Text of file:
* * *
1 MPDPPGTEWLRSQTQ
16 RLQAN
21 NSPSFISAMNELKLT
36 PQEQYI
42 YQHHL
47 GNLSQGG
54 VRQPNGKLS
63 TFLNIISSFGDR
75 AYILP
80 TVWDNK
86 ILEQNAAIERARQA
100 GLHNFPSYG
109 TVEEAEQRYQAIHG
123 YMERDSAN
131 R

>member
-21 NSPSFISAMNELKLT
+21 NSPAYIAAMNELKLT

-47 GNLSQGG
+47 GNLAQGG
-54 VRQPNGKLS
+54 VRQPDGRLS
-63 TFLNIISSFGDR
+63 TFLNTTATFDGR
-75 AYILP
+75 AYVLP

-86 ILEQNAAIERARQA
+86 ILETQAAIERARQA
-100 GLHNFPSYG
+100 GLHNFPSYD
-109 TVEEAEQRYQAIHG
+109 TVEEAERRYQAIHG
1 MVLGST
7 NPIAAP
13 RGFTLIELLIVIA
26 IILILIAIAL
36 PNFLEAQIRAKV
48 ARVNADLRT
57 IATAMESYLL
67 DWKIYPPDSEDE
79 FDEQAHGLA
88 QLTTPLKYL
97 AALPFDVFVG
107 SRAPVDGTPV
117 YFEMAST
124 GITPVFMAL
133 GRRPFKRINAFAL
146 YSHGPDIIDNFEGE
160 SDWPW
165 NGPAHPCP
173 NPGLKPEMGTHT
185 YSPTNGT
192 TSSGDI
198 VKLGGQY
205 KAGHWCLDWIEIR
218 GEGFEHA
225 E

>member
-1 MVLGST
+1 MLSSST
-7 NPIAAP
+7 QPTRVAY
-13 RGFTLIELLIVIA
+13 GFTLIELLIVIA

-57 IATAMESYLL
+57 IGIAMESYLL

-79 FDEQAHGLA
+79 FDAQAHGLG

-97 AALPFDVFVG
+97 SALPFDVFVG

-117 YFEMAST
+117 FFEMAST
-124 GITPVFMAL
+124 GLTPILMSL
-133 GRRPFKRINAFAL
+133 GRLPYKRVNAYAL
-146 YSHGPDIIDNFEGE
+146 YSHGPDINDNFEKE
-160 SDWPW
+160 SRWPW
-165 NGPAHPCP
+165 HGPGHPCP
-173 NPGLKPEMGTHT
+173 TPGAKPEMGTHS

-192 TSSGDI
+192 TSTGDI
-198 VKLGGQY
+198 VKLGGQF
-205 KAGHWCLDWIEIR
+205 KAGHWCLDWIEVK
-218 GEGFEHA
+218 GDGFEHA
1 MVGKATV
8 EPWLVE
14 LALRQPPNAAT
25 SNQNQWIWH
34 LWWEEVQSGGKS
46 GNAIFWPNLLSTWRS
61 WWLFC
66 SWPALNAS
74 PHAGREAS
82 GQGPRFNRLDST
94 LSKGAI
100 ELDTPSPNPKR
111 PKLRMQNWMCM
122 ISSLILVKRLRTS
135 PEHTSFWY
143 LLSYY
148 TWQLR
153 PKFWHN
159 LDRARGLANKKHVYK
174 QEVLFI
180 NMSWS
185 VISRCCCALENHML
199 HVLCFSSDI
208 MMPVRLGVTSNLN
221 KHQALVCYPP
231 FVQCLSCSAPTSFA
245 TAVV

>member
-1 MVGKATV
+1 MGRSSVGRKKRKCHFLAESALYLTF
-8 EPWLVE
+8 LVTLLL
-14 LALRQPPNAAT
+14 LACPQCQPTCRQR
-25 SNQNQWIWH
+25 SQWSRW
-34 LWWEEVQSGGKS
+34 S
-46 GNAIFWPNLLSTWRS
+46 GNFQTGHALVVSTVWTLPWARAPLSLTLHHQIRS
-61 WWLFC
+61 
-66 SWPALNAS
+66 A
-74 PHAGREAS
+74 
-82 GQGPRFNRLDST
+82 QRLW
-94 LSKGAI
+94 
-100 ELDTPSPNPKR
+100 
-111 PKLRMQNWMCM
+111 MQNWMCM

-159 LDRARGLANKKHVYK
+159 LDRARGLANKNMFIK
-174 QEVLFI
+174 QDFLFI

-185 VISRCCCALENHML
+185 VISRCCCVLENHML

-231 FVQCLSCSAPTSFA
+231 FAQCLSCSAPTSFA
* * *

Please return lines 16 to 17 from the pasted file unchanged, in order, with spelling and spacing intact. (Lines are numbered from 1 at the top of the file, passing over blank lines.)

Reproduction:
>member
-21 NSPSFISAMNELKLT